Valerian root is an herb that grows in Europe and Asia, and has been used as a traditional herbal sleep remedy for centuries. Even today, it is the most commonly used sleep aid in European countries. It can be taken at bedtime in pill form or as a tea. Valerian should be used carefully, as it can interact with other supplements and medications as well as alcohol.
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Some people are more comfortable turning to non-prescription drugs as sleep aids. Their manufacture and claims of effectiveness are more rigorously monitored and tested by the United States Food and Drug Administration (FDA), so it can feel safer and more reliable to use these medications.
Diphenhydramine is the active ingredient in most over-the-counter sleep medications, including Aleve PM, ZZZQuil, and most generic sleep aids. It is an antihistamine, meaning that it blocks the body’s production of histamines, chemicals that cause reactions like sneezing, runny nose, and congestion in response to allergens like pollen. This is why diphenhydramine is used in common allergy medications like Benadryl, and why Benadryl and other allergy medications tend to make you sleepy.
Diphenhydramine works well for many people, but there are side effects to watch out for. It can interact with other medications and supplements. It can also leave you drowsy well into the next day. Some people have a bad reaction to diphenhydramine or antihistamines in general, and it can make them wakeful and jumpy rather than sleepy. If you use something like Benadryl as an occasional sleep aid, make sure it’s the variety that has a 4-hour effectiveness, not 8- or 12-hour (usually labeled “all day” on the package) to reduce the chance of being drowsy the next day.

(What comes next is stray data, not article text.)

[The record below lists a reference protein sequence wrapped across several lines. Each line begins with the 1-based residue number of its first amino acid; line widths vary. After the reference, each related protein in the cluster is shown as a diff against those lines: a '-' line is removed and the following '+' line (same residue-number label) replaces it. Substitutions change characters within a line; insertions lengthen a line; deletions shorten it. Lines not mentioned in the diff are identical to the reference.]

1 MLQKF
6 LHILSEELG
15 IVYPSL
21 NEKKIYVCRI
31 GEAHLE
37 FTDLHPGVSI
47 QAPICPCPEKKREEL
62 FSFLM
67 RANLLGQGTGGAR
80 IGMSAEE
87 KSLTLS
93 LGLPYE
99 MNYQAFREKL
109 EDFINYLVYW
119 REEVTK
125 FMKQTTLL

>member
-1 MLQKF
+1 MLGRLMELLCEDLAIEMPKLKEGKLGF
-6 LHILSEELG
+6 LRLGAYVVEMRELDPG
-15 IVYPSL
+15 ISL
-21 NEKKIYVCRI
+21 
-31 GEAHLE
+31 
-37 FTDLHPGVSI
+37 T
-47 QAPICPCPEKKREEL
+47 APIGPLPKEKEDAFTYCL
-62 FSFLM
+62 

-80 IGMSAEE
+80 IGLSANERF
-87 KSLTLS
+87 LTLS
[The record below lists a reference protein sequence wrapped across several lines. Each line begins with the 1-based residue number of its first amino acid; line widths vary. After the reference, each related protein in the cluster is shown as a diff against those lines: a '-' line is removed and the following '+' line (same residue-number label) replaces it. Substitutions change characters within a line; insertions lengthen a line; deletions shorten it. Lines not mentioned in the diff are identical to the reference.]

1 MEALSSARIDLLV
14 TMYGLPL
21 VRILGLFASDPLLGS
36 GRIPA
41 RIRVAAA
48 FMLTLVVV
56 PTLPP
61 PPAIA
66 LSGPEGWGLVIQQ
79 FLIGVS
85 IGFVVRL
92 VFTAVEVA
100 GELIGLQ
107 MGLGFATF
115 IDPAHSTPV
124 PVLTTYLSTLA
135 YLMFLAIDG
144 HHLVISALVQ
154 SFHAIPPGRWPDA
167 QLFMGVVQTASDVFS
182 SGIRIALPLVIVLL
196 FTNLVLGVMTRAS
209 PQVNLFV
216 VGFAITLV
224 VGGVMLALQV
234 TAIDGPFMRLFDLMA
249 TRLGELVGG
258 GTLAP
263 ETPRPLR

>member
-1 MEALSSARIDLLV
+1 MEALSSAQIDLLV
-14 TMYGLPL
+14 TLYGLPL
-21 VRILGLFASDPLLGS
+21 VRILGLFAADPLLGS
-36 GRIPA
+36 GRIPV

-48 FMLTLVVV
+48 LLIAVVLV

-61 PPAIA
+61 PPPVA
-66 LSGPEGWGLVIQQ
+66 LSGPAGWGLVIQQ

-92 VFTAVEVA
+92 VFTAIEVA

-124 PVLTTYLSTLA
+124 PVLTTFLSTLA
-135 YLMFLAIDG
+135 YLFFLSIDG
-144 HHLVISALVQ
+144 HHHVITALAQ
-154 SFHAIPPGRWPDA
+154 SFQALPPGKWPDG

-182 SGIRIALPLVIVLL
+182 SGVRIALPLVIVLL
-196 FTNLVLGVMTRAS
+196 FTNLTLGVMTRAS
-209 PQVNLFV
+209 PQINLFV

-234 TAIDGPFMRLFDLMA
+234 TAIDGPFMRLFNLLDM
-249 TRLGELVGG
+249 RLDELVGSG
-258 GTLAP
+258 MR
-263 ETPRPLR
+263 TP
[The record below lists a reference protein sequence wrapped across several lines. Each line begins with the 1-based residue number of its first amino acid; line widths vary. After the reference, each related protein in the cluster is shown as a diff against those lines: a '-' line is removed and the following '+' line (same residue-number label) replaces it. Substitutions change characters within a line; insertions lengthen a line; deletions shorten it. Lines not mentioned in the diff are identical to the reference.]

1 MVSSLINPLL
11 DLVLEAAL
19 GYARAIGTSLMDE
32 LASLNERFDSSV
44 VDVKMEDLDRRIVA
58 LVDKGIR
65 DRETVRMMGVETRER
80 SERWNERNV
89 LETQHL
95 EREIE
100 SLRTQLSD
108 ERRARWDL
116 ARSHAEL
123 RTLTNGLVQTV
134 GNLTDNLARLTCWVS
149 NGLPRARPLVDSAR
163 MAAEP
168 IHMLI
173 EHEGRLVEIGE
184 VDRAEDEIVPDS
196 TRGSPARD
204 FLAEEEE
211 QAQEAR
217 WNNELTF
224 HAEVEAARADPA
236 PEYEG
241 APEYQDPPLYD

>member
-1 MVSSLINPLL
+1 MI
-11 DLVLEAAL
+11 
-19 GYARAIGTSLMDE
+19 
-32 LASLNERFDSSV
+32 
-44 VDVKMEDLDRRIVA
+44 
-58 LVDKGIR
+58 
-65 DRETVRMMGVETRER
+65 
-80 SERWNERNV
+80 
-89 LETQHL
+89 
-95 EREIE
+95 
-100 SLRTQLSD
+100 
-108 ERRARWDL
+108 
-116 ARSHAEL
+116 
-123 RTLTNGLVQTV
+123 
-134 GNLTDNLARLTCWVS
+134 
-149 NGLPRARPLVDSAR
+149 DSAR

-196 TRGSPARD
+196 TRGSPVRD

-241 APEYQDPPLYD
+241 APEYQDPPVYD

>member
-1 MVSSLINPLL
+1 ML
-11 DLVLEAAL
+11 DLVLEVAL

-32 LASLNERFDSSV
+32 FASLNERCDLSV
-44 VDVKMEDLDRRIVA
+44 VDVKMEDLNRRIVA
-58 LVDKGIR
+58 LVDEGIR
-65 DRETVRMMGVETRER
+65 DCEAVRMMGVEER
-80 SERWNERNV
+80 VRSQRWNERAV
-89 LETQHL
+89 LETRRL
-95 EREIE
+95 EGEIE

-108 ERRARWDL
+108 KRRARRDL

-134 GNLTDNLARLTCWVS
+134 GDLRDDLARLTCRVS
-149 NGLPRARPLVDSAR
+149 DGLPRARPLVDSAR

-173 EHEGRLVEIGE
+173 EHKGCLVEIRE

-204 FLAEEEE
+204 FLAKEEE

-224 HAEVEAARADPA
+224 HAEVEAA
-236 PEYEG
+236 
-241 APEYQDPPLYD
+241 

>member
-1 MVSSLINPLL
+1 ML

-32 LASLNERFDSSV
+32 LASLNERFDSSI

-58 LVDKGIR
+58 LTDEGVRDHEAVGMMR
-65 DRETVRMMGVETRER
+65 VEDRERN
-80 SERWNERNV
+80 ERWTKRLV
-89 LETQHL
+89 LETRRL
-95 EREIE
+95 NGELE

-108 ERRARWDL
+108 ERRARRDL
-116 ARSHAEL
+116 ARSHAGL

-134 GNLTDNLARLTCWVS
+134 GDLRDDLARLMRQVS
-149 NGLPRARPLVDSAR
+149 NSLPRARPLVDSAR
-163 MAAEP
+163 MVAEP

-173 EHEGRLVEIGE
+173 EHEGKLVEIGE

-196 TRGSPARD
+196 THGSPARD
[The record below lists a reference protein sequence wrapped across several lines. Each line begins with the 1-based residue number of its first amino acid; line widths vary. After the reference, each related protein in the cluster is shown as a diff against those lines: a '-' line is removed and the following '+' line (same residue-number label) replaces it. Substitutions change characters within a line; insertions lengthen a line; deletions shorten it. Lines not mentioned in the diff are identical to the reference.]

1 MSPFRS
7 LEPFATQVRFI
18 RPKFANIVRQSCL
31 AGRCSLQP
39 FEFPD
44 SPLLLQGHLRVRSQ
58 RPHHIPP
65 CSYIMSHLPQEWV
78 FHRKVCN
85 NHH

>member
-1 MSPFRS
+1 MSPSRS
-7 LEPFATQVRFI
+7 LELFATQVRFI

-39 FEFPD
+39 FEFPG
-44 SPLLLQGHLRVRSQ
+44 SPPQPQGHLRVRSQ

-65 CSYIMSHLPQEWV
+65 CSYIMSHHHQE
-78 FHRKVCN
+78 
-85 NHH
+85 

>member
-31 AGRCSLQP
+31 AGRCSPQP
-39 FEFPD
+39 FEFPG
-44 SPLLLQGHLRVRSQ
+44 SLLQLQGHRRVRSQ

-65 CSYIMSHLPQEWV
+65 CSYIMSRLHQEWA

There are also serious concerns about long-term or overuse of diphenhydramine-based medications. Resistance builds up over time, which means that if you use it too often, you may require higher doses to get any effect or it can lose all effectiveness. Some research suggests that long-term use of diphenhydramine can be a factor in development of dementia in later years, so it’s important to keep this potential cumulative effect in mind and use it as sparingly as possible for both allergies and sleep issues.
#2: Doxylamine Succinate
Doxylamine succinate is the main ingredient in the sleep medication Unisom. It is also an antihistamine and has all the potential side effects of other antihistamines, but some people find it more effective than diphenhydramine-based medications. It is stronger and takes effect more rapidly, but can also lead to sleepiness the next day, headache, and other side effects.
Though all of these supplements and medications are considered safe for general use, there is less understanding of possible effects when used during pregnancy, while breastfeeding, or if you have other health conditions like liver disease, thyroid problems, or autoimmune disorders. If you have any of these issues, you should consult with your doctor before trying any of these substances.
Whatever sleep aid you may choose to use, remember that none of them are intended for long-term use and it’s important to be careful not to become physically or psychologically dependent on them. The best way to approach them is to use them to break the cycle of sleeplessness and allow yourself to get a night or several nights of good rest, then use your renewed energy to explore longer-term solutions to your sleep problems.